How to Replace the Throttle Wire on a Stihl Chainsaw

The throttle wire, or throttle rod, in a chainsaw connects the interlocking trigger with the carburetor. When you squeeze the trigger, the throttle rod opens a vent on the carburetor, allowing gas into the mixing chamber; the further you squeeze, the further the vent opens, and the faster the engine runs. This rod can get detached from either the trigger or the carburetor if the saw is dropped, bumped too hard or damaged in some way.

The throttle wire connects the trigger with the carburetor, allowing engine acceleration.

Step 1

Close the choke lever by moving it to the closed position to prevent dirt from entering the carburetor. Unscrew the air filter's protective cover and lift the filter cover away. Pop off the grommet, if installed on your Stihl model, from the carburetor box.

Step 2

Unscrew either the two slotted nuts or retaining wing nut, depending on the model of Stihl, to remove the air filter from on top of the carburetor. Unhook the throttle rod (the metal rod that runs from the carburetor to the trigger) from the side of the carburetor.

Step 3

Unscrew the handle molding screw from the underside of the rear handle. Lift away the handle molding cover from the trigger. Move the master control lever to the "RUN" position, which looks like an "I" on the side of the handle. Lift up the throttle interlock lever from its seat inside the handle. Pull the throttle rod out of its seat on the trigger. Remove the old throttle rod.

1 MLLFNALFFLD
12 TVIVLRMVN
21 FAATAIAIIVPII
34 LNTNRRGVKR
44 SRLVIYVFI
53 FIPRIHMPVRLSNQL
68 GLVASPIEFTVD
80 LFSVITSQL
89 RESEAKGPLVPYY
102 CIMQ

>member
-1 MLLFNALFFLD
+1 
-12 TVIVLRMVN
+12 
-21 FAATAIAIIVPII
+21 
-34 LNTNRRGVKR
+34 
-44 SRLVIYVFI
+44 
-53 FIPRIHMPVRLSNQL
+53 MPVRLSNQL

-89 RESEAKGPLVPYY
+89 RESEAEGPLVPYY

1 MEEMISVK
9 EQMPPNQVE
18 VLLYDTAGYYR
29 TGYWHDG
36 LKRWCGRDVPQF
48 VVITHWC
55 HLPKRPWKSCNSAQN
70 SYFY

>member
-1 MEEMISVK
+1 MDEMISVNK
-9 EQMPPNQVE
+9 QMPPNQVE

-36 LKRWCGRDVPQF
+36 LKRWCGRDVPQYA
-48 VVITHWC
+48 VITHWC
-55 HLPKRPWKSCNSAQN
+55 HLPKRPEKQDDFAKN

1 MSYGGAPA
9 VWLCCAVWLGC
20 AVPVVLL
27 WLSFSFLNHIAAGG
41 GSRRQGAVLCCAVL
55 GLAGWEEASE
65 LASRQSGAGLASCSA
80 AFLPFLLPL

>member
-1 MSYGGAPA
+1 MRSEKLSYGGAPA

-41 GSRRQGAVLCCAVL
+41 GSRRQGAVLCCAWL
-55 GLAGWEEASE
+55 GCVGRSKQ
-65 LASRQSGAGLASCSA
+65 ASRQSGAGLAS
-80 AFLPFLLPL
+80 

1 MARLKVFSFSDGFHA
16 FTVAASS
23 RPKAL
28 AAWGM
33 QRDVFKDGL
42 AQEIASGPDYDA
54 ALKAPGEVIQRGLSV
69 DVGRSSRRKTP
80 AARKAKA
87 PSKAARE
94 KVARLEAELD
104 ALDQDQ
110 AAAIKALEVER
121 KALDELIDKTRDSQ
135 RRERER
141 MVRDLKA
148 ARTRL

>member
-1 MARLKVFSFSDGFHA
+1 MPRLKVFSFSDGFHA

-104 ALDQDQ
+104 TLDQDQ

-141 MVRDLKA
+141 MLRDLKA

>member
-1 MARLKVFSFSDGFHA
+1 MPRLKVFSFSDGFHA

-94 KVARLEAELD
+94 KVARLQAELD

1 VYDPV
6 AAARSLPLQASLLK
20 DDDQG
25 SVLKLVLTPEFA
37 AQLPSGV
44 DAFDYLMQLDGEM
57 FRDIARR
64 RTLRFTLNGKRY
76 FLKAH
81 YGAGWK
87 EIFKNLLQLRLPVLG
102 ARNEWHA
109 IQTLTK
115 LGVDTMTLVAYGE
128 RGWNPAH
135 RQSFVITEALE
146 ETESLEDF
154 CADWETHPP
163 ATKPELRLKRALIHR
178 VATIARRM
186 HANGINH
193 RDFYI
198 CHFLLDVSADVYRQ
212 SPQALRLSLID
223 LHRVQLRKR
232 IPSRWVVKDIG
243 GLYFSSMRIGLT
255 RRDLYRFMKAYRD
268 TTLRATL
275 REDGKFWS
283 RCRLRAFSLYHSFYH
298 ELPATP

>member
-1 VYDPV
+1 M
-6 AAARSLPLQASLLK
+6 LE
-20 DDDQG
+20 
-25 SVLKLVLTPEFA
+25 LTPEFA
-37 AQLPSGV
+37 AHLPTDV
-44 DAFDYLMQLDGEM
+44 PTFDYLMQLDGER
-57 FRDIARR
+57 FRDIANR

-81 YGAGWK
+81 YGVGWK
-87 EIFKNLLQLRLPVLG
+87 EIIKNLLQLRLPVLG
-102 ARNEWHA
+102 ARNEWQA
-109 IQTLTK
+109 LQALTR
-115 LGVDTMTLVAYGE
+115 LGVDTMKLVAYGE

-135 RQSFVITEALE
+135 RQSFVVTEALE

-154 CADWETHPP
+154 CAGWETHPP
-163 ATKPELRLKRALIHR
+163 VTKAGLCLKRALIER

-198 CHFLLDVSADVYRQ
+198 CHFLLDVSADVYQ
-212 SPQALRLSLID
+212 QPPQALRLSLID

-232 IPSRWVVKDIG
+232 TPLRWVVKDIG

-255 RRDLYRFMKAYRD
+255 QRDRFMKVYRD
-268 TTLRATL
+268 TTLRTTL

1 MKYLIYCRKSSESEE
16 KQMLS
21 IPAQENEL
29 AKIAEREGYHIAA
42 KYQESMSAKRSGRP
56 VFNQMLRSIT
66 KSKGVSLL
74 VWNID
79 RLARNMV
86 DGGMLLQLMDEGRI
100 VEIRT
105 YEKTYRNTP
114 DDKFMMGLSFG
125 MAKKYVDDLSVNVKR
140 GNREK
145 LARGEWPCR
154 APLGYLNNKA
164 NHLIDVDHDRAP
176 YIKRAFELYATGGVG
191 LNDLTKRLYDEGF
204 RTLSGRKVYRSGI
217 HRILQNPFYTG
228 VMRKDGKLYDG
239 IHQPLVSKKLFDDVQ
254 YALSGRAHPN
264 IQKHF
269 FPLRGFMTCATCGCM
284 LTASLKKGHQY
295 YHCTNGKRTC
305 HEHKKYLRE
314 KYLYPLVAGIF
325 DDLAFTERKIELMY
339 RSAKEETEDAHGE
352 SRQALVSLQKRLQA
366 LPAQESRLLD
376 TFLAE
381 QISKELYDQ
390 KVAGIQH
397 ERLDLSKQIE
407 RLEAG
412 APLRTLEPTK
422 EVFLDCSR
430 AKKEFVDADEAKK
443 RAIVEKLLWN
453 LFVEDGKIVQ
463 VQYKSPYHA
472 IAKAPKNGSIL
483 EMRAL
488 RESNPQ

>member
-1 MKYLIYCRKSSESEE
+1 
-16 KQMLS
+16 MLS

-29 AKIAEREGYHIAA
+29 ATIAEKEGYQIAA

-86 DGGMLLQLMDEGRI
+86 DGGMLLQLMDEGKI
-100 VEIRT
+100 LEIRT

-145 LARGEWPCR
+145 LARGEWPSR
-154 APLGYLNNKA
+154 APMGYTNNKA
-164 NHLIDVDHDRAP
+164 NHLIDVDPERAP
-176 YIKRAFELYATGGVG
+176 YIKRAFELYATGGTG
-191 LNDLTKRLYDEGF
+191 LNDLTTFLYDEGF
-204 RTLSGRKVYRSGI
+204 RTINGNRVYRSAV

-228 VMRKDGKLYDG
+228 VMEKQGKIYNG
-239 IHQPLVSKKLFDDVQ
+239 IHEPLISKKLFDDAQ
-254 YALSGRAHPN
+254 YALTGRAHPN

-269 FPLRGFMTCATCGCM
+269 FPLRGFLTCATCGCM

Step 4

Push the new throttle rod into the seat on the trigger. Push the throttle interlock lever back down. Move the master control lever back to the "STOP" position. Reattach the handle molding cover. Fit the screw and tighten against the handle. Push the throttle rod into its seat on the side of the carburetor.

Step 5

Refit the grommet over the carburetor adjusting screws and push the grommet into place over the screws with your thumb. Refit the air filter and attach the slotted or wing nuts to secure the filter to the carburetor. Reattach the air filter's cover over the air filter.

Eric Blankenburg

Currently based in Minneapolis, Minn., Eric Blankenburg has been a freelance journalist since 2000. His articles have appeared in "Outside Missoula, Outside Bozeman," "Hello Chengdu" and online at and various other websites. He holds a Bachelor of Arts in creative writing from the University of Montana.